2021 Tips For Accountants

Many of us had hoped that with the end of 2020 would come the end of COVID19. The reality for many is that 2021 is instead shaping up to be another difficult year as we likely face businesses being interrupted with “start-stop-start” trading and people being fearful of interstate travel due to concerns about unexpected border closures. It seems 2021 will continue to be a challenging time for us all.

In light of these business “as unusual” circumstances we have developed these tips which we hope may be of use to you.

Tip # 1

2021 Road-map – Client List Review

Set aside some time to review your firm’s client list and begin to classify them. For instance:

Green – last year’s performance was satisfactory – no known issues but a valued client who would appreciate a ‘welcome to 2021’ call to enquire if there is anything that you can do to help them get this year off to a successful start:

  • Revisit 2020 performance
  • Goal setting – both in terms of personal (eg work / life balance) and business (eg profitability)
  • Budget / cash flow preparation
  • Specialist advice / tax planning

Amber – last year’s performance was poor but the business has the balance sheet to sustain it – likely to have some issues which may either self-repair or worsen depending upon Q3FY2021 performance – cessation of JobKeeper not expected to adversely impact the business – liaise with the client to develop a plan that involves monitoring trading more frequently to identify unsatisfactory trends on a timely basis and allow remedial actions to be taken quickly as and when required

Red – last year’s performance was loss making and is likely to be in trouble – immediate review of most recent financials required to determine how much trouble the client is in and potential timeframe to act – cessation of JobKeeper likely to cause further hardship. Specialist advice should be obtained for these clients

Non Viable – Business is insolvent and may have only survived 2020 due to the receipt of JobKeeper payments and/or Government incentives. Business is unable to restart or the directors are unwilling to reopen for trade. Urgent insolvency advice required.

Tip # 2

New challenges for clients brings new opportunities for accountants but beware of working for free.

It is likely that many clients will continue to require additional services from you whether it is to deal with interruptions to their operations and/or Government initiatives to stimulate activity or planning for the future. Accountants, as the main advisors to business, will continue to be asked to provide additional services and guidance.

While these requests can provide a boost to practice income and provide new income streams over and above traditional tax and compliance work, accountants need to be particularly mindful of the cost of supporting clients through these difficult times. Not only is this a stressful period for clients, but those stresses can be passed on to you and your team. Be aware of this and seek help if needed (link to our blog on mental health).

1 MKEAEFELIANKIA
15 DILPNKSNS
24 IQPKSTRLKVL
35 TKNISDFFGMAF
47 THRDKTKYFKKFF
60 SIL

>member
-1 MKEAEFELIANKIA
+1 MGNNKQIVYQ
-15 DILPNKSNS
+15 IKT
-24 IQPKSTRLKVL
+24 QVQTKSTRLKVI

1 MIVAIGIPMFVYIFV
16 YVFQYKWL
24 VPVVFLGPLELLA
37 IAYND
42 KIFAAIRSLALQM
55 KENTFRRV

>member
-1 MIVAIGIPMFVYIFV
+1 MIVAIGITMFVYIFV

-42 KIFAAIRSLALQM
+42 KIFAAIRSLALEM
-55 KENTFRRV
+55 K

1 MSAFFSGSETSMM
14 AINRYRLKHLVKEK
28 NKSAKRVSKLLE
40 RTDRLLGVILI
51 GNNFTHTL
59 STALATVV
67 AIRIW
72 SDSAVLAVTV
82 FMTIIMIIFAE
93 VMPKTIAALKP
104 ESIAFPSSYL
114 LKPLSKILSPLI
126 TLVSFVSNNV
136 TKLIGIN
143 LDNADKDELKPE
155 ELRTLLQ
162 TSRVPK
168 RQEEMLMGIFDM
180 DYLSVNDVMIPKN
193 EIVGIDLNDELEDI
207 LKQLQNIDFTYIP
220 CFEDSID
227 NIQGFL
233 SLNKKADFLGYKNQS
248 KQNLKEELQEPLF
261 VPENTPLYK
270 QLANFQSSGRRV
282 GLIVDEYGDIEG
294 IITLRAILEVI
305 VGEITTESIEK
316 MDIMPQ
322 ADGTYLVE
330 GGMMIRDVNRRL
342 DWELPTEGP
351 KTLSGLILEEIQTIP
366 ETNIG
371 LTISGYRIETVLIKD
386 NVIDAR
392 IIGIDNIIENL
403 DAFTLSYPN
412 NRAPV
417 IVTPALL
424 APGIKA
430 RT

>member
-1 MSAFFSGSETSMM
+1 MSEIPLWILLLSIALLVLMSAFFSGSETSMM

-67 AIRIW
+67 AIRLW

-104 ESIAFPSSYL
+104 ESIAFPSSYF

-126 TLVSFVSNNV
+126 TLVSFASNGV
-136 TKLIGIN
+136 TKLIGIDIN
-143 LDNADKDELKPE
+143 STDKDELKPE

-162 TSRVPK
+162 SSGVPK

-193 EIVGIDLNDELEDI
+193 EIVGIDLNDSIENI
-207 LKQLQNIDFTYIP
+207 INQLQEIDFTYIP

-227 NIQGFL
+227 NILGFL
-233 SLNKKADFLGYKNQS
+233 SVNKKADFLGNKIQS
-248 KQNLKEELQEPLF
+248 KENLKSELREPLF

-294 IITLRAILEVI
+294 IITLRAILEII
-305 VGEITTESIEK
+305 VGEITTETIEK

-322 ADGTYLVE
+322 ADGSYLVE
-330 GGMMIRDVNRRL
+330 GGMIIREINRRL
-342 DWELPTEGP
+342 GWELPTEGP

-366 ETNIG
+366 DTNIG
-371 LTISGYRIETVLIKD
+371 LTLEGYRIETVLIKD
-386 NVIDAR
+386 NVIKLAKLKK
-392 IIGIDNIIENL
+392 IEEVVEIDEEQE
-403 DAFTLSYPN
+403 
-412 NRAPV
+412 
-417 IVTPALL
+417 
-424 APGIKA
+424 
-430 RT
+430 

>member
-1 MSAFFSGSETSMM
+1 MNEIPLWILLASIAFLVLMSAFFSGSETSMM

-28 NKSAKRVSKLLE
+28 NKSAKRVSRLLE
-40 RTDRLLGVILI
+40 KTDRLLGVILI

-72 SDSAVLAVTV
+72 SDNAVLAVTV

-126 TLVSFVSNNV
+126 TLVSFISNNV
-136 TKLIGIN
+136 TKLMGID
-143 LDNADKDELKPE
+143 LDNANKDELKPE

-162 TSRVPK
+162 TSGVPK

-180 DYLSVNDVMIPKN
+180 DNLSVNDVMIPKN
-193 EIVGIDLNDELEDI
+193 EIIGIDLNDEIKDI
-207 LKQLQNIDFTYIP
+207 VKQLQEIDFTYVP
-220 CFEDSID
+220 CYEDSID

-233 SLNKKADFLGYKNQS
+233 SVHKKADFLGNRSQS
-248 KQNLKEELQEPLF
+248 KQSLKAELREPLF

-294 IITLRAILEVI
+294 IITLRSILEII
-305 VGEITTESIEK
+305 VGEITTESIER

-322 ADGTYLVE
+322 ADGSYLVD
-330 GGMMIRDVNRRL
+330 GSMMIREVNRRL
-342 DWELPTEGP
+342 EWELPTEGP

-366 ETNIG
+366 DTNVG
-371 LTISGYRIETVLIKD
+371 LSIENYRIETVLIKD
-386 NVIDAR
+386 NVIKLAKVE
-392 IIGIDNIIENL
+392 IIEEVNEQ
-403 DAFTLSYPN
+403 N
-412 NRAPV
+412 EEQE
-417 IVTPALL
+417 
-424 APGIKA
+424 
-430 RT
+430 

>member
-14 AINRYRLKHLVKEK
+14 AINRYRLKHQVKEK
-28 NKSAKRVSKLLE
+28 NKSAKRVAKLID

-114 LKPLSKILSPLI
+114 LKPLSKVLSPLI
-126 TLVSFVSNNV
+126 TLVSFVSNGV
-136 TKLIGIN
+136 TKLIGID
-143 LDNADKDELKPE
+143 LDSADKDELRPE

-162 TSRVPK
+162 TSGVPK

Vigilance will be also be needed to ensure that you:

  • have the appropriate expertise or know where to get the specialist skills required to service clients’ needs; and
  • are being paid for the additional work you are being asked to do by your client.

Clients in financial difficulties can become quite demanding. It is important for your own financial wellbeing that billings and payments are closely monitored.

Tip # 3

Watch for the signs of business failure

Businesses do not fail overnight. For considerable periods before their ultimate demise, businesses in difficulties display a series of symptoms which, if ignored, will be terminal. Typical symptoms of a business in trouble are:

  • Making a loss or sustained pattern of loss over a period of time
  • Falling behind in reporting obligations to the ATO
  • Non payment of taxes/superannuation
  • Falling sales – excessive stock holdings/obsolete stock – query value of stock – is it realisable/saleable?
  • Increasing bad debts
  • Increasing amounts owing to creditors
  • Inability to pay creditors within normal trading terms
  • Breaching banking LVR’s and loan T & C’s
  • Necessity to inject more and more funds to keep the business “afloat”
  • High staff turnover as key personnel leave to secure stable employment
  • Inability to obtain credit from mainstream financiers leading to relationships with non traditional financiers charging exorbitant rates
  • Over reliance on intangibles and revaluations to keep the balance sheet “healthy”

These early warning signs are by no means exhaustive, however, they should be considered when you are carrying out your critical review of your client’s business. They should also be kept in mind by your clients when they are dealing with external parties, such as their own customers and even suppliers, to identify risk areas to their own businesses. In this regard we expect that most of your clients will have customers that will be unable to pay their debts. As a result, some businesses will fail simply because a major customer or major supplier has failed on them.

An early telephone call to Brooke Bird can help you identify plausible solutions to difficult situations. These solutions are likely to encompass both formal and informal alternatives. While business rescue is always sought after, for some COVID19 may be too big an impact and with the imminent ending of JobKeeper the company’s useful life may be at an end. However, even in these situations a recovery plan is necessary – which may simply be about providing new beginnings.

Robyn Erskine
Robyn Erskine

February 10

Robyn Erskine
Robyn Erskine

Robyn believes that the key to achieving successful outcomes for businesses and individuals facing financial difficulties is getting the right advice

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